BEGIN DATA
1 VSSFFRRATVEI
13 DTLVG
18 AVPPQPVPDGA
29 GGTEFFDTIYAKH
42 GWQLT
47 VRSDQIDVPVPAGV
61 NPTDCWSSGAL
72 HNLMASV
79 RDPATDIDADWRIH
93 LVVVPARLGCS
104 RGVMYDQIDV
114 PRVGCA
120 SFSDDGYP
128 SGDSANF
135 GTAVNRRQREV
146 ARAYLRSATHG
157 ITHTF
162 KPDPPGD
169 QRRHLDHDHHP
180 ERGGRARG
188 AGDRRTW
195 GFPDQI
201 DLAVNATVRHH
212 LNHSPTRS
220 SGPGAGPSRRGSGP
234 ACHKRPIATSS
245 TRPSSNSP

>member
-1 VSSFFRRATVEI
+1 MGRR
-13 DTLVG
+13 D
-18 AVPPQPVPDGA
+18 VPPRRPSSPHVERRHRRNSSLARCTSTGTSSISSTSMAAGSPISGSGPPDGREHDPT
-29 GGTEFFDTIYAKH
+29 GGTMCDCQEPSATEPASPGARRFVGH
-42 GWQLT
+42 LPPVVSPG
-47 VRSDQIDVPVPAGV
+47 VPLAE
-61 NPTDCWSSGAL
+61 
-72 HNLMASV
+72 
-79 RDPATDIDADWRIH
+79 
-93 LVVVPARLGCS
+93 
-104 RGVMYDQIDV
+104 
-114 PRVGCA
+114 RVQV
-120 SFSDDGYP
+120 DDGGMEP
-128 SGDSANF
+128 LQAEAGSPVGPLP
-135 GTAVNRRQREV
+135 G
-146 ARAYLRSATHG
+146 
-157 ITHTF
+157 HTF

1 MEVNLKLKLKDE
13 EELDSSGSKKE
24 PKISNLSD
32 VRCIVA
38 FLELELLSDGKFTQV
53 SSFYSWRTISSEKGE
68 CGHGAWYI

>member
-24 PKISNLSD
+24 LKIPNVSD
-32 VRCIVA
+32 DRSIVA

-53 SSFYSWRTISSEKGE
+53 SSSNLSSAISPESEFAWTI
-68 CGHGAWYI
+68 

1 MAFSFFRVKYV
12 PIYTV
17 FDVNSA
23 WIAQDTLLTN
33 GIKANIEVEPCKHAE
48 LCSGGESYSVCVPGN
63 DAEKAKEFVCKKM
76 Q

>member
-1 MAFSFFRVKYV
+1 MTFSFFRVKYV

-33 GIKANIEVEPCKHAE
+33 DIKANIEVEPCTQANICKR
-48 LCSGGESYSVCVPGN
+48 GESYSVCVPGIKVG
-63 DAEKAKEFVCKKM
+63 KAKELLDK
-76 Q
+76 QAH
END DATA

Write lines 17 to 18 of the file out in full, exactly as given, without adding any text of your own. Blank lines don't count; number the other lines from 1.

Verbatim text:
157 ITHTF
162 KPDPPGD